In Spite Of Dreams

“I can’t believe it! How can she just… ask me that – after all these years?!”

Jon’s expression is a study in puzzlement:

“Why can’t she ask you what?”

I shrug angrily:  “You know…!”

Some things don’t bear repeating, especially not to my husband.

“I ‘know’….?”

Jon raises both eyebrows in that charmingly innocently inquisitive way that completely diverts attention from the fact that my hubby supports himself – and me – by arresting people who crawl over fences and try not to get shot.

Maybe it’s a good ability for police-work as well as marriages.

“Just forget it, hon.”

“Right… “

He hoists himself up from the old armchair – with such a mock-effort that he almost knocks over the stale red wine on the small table. He hasn’t really touched it.

I thought we were going to have a romantic evening. Of sorts. Continue reading

The Finland Station

Girl:

The sweat is everywhere.

It’s in my hair, on my brow, cheeks, throat.

It’s under my arms.

It’s in creases and folds of where my jogging trousers touch my legs.

It’s between my breasts.

Crotch …

I ignore it.

I push – lift – push – lift – push … and keep going until it feels like my arms are going to break.

I try not to look at everyone in the room.

It’s not as if I just committed a sin or something, though.

It’s a gym. We’re all used to each other’s war cries. And the smell of sweat. The smell that doesn’t get better when it’s 80 degrees Fahrenheit of scorching merciless Arizona-sun outside.

In here it would be a boiler, if the fans weren’t running wild. Great big rotor blades making the whole ceiling turn, like they want to heave this suburban concrete-carcass turned fitness center into the heavens.

Fat chance.

I look at the others, without looking. I don’t want to be seen. Just alone.

Glistening sweat, war-cries, bulging muscles, bulging fat, big asses, skinny asses … it’s all there. It doesn’t look back and I am glad.

I want to be alone.

But I have to move when a lady sometime past her 50th b-day over and asks politely if she can use the machine.

“Uh, yes, ma’m. Sorry for sitting here, counting the stars.”

“That’s okay, dear. Was it a tiring workout?”

“It was hard enough. I put on a bit of extra weight – on the machine, I mean.”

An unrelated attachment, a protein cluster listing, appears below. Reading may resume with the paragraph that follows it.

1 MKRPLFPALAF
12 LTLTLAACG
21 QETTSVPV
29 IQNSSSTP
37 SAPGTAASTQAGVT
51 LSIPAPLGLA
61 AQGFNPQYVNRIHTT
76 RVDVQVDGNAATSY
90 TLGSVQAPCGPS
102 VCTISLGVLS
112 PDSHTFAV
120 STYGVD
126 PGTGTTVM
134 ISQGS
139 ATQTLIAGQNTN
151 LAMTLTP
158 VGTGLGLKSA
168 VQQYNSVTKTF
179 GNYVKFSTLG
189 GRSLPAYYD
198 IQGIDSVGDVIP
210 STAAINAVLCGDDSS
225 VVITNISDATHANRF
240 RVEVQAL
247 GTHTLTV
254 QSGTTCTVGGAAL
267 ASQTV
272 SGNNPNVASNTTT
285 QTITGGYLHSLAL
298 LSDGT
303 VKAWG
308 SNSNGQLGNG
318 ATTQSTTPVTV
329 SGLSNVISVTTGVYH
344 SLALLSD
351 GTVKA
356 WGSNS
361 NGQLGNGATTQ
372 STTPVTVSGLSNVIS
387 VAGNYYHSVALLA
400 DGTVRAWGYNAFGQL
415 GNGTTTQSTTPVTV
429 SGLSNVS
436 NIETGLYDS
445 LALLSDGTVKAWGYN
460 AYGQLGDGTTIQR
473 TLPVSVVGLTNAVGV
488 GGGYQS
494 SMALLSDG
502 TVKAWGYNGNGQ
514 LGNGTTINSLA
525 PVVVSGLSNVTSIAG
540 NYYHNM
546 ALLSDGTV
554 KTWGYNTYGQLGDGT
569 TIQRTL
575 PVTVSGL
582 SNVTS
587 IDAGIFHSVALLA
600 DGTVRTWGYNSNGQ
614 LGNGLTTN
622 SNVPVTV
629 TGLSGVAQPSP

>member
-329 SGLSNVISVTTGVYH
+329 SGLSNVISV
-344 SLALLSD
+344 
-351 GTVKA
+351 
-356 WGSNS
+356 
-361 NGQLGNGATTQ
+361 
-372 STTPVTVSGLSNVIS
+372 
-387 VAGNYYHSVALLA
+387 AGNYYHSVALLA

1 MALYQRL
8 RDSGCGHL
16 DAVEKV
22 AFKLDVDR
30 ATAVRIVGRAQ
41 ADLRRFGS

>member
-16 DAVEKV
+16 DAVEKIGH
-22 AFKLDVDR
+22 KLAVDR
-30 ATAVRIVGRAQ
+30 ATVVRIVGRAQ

We both smile politely.

“That’s good, dear. That’s good,” she says, slams her skinny ass in the seat and puts on some extra weight, about 10 pounds more than me. And begins lifting. I try not to look.

Damn. I’m only 26 but I already feel 26 years older than that lady. It’s not as if I don’t run around. It’s not as if I don’t move. You should try waiting tables all day in a Flagstaff road-side diner.

But it’s not as if I’m getting any skinnier. Still a few lumps too much around the belly and hips. Others might call me a hysteric. ‘Typical women’, you might cry. But I’m not. I’m not one of your ‘typical women’.

I really don’t care about the pounds. It’s as if I’m trying to wash something off. That’s why I keep at it, after a long day at the diner, when I really should just worship telly.

Those two Latinos are watching me. While they pump all the iron in the gym. Thinking about pumping the little blonde? Probably. I’m still good-looking enough for a mag or two. Others would say slim. Only I can see the extra lumps. So, yeah, they think it for a second:

‘Is she in on something – with us?’

If only they knew. If only they found some of the shit on the internet from my past life. I don’t think they’d be so eager not to conceal their staring. Continue reading

Snowblind

The snow feels like crushed diamonds beneath my feet, as I slowly walk towards the house. The winter day would be beautiful, if it wasn’t for the fact that I am going to die in this house.

The others are going to try to explain it all away. Worse, they are going to say they “know” how I feel. Why do people always get so awkward when somebody else’s mum or dad dies? It’d be much worse if their own father or mother had died, wouldn’t it? At least most people have normal fathers—who somebody actually misses when they have died. Continue reading